Transitional justice processes and mechanisms do not operate in a political vacuum, but are often designed and implemented in fragile post-conflict and transitional environments. The UN must be fully aware of the political context and the potential implications of transitional justice mechanisms. In line with the its Charter, the UN supports accountability, justice and reconciliation at all times. Peace and justice should be promoted as mutually reinforcing imperatives and the perception that they are at odds should be countered. The question for the UN is never whether to pursue accountability and justice, but rather when and how. The nature and timing of such measures should be framed first of all in the context of international legal obligations and taking due account of the national context and the views of the national stakeholders, particularly victims. In situations in which national conditions do not allow for or limit the effectiveness of transitional justice measures, the UN supports activities that encourage and lay the foundation for effective mechanisms and processes. These could include dialogue to assist national stakeholders to promote interest in and understanding of transitional justice measures. The UN cannot endorse provisions in peace agreements that preclude accountability for genocide, war crimes, crimes against humanity, and gross violations of human rights, and should seek to promote peace agreements that safeguard room for accountability and transitional justice measures in the postconflict and transitional periods.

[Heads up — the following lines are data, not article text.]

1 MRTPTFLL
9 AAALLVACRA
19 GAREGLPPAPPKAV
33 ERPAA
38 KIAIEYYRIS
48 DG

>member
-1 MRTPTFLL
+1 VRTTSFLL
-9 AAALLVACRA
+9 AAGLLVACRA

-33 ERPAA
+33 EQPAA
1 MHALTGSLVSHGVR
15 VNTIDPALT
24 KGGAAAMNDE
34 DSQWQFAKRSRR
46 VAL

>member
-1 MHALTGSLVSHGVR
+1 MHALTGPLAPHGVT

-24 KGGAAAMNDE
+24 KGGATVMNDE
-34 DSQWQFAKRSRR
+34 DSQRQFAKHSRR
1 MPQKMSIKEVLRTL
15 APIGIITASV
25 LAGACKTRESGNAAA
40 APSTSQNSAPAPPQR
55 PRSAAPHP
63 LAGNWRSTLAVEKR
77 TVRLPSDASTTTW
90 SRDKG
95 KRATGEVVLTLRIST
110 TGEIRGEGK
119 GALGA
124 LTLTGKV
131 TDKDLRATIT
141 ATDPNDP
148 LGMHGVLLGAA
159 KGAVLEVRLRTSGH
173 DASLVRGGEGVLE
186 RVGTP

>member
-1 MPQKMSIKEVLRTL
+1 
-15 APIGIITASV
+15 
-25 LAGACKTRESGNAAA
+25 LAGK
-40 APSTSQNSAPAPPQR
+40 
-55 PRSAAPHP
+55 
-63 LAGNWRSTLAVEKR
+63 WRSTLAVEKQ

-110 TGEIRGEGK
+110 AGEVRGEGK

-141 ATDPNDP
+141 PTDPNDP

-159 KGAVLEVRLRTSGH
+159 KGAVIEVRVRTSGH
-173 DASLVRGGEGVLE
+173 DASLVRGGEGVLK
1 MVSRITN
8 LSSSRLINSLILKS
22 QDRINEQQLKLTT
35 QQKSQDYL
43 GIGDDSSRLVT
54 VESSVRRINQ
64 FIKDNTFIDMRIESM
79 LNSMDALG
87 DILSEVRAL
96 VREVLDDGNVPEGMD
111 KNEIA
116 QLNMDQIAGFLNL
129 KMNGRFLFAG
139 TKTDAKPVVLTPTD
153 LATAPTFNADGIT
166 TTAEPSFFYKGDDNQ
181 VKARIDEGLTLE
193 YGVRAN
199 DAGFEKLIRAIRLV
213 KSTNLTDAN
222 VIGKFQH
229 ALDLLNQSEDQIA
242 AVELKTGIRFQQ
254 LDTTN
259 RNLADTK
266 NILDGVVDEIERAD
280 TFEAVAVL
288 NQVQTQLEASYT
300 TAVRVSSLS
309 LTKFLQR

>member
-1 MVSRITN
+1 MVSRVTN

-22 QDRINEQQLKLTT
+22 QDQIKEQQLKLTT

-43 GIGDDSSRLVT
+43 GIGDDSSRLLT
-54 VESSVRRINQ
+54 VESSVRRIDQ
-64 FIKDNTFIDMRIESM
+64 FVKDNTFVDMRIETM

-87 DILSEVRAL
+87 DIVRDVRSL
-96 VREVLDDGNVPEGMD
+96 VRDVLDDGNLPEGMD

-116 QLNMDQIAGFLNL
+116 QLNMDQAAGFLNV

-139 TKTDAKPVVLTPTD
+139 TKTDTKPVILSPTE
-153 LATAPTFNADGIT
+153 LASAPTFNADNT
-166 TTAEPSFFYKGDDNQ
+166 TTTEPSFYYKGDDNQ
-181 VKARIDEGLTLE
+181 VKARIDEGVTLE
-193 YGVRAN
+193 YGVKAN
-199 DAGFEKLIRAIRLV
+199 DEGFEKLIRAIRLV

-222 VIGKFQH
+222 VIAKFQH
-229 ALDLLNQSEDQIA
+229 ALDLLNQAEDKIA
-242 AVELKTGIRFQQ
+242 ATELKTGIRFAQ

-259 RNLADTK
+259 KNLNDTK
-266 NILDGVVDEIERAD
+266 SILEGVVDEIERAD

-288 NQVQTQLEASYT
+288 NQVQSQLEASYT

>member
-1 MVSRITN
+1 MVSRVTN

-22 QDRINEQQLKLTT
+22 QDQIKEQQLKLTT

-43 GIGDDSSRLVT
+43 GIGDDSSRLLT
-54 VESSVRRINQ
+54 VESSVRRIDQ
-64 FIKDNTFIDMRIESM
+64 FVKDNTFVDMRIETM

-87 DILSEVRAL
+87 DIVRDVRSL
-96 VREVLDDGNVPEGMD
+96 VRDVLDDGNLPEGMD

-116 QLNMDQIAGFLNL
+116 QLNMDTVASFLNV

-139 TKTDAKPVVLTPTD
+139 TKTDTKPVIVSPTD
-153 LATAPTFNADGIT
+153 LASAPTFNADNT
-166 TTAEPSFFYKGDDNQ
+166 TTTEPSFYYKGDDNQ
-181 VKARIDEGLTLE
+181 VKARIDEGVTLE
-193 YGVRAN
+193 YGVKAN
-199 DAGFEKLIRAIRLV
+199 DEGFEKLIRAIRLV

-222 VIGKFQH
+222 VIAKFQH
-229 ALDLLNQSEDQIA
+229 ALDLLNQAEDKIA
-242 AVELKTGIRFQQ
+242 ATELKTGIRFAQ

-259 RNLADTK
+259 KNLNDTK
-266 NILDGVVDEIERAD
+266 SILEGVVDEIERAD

A national dialogue is very much needed for Ethiopia to enable it to come out of this quagmire which can only lead to continued instability, loss of life, economic disaster, and the creation of war lords who would not be willing to give up their turf to any kind of political system that will take away their hold on their people, the land and the resources. The spillover effect and the possibility of direct or indirect foreign interference will be a nightmare for Ethiopia, the region and the continentand beyond.